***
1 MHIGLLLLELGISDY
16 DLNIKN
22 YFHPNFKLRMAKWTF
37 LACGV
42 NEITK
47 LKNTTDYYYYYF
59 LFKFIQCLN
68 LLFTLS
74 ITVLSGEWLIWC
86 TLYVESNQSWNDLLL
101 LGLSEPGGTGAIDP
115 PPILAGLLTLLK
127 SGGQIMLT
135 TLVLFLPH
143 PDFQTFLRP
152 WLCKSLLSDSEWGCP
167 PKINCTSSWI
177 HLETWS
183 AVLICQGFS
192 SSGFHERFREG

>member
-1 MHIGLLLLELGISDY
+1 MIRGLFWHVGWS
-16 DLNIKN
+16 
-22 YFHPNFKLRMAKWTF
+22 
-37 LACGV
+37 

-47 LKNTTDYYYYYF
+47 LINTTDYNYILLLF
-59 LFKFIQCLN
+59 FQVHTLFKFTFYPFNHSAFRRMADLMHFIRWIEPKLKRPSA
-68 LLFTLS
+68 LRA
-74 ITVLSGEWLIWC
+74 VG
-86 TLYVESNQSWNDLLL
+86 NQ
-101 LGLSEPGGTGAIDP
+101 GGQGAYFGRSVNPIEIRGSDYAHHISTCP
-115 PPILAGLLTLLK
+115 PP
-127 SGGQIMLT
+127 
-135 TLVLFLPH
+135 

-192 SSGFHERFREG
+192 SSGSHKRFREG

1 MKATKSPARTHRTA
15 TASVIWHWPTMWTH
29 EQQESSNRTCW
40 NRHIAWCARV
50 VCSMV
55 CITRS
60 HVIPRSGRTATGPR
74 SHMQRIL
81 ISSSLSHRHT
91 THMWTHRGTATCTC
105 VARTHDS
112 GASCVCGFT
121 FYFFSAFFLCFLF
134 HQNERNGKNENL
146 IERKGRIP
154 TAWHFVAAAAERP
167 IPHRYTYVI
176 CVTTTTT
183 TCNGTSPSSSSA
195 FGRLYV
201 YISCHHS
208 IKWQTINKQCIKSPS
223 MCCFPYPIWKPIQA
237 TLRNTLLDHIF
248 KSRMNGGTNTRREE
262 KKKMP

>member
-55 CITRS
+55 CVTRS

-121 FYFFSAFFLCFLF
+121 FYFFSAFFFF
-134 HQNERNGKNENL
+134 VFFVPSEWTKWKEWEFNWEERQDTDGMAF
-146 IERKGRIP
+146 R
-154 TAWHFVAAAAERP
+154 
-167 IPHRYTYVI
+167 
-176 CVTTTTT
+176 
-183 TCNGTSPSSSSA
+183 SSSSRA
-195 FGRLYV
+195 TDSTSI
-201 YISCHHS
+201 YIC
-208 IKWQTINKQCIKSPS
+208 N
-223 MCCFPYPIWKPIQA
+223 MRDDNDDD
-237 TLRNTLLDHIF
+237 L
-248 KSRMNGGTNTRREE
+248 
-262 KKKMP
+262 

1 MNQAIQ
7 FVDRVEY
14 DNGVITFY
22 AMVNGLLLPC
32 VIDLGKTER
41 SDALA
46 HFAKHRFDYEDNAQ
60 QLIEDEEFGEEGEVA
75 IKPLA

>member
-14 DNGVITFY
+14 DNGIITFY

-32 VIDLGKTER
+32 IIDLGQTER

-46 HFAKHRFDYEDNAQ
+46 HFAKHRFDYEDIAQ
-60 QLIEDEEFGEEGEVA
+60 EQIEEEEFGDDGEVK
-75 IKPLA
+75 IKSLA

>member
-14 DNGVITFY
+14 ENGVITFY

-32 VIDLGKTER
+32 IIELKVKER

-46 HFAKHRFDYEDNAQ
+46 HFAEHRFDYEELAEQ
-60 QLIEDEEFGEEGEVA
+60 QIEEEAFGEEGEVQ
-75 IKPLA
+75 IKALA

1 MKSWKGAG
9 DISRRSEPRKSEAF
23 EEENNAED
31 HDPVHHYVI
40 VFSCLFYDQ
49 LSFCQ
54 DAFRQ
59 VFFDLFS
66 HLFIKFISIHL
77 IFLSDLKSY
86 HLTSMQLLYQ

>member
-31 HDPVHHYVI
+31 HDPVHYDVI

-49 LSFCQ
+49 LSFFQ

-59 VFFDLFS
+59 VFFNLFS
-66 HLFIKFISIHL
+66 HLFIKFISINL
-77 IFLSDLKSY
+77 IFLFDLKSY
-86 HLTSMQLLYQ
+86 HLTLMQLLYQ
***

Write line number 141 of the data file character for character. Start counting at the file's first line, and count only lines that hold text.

31 HDPVHHYVI